Losing Sleep At The Market: An Empirical Note On The Daylight Saving Anomaly In Australia
Worthington, Andrew C. (2003) Losing Sleep At The Market: An Empirical Note On The Daylight Saving Anomaly In Australia. Economic Papers, 22(4), pp. 83-93.
The ‘daylight saving effect’ predicts that the mean weekend return following the spring and fall/autumn changes in daylight saving time is less than the mean weekend return throughout the rest of the year. With this market anomaly, the change in market participants’ behaviour is linked with sleep desynchronosis and the change in circadian rhythm and its negative impact on sleep patterns. This study investigates the purported daylight saving effect in Australian equity market returns over the period 1979/80-2002/03 using parametric testing and regression analysis. After adjustments are made for heteroskedasticity and autocorrelation in the data, neither the transition to nor the movement from daylight saving is associated with returns that differ from other days. The results also show the absence of any significant weekend effect in the Australian equity market.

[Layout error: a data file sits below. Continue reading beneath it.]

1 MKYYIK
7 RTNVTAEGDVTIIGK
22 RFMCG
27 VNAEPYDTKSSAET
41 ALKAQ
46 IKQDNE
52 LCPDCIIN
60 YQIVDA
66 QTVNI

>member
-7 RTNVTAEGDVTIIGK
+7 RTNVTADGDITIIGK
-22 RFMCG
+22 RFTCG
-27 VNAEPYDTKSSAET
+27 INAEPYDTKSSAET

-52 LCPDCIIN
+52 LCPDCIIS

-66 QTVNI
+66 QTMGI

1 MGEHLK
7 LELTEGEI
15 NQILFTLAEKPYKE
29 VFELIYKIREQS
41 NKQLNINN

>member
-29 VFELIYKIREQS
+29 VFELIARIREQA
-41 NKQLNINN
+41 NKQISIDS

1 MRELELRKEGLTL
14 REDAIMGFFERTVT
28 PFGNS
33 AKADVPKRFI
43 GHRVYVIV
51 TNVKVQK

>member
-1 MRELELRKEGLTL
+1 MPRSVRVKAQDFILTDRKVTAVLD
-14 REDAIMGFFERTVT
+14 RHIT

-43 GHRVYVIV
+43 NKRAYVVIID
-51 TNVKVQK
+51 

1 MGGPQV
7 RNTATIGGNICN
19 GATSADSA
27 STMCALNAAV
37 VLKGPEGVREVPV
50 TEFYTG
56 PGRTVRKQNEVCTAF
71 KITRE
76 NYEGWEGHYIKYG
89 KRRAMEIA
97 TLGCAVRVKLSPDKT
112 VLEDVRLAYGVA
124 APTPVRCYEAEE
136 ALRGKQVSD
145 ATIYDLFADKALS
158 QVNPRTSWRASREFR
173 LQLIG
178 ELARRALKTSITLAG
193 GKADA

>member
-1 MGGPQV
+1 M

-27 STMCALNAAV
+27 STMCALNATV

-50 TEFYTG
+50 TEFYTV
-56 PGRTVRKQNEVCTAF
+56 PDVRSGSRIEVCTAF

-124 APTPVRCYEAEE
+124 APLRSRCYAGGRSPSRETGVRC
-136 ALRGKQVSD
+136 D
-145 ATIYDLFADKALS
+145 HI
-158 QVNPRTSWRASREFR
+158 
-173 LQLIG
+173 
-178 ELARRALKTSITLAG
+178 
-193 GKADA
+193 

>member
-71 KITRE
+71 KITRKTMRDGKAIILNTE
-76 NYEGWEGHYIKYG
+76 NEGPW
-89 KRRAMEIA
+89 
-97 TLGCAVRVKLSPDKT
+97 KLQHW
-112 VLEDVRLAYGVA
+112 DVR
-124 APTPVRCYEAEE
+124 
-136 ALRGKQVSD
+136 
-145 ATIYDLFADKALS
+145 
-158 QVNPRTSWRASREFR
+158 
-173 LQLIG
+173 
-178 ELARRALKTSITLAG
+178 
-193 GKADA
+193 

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|Item Type:||Journal Article|
|Keywords:||Daylight saving time, daylight saving effect, weekend effect, market anomalies|
|Subjects:||Australian and New Zealand Standard Research Classification > ECONOMICS (140000) > APPLIED ECONOMICS (140200) > Financial Economics (140207)
Australian and New Zealand Standard Research Classification > COMMERCE MANAGEMENT TOURISM AND SERVICES (150000) > BANKING FINANCE AND INVESTMENT (150200) > Finance (150201)
|Divisions:||Current > QUT Faculties and Divisions > QUT Business School|
|Copyright Owner:||Copyright 2003 Economics Society of Australia|
|Deposited On:||14 Nov 2005|
|Last Modified:||05 Jan 2011 13:25|
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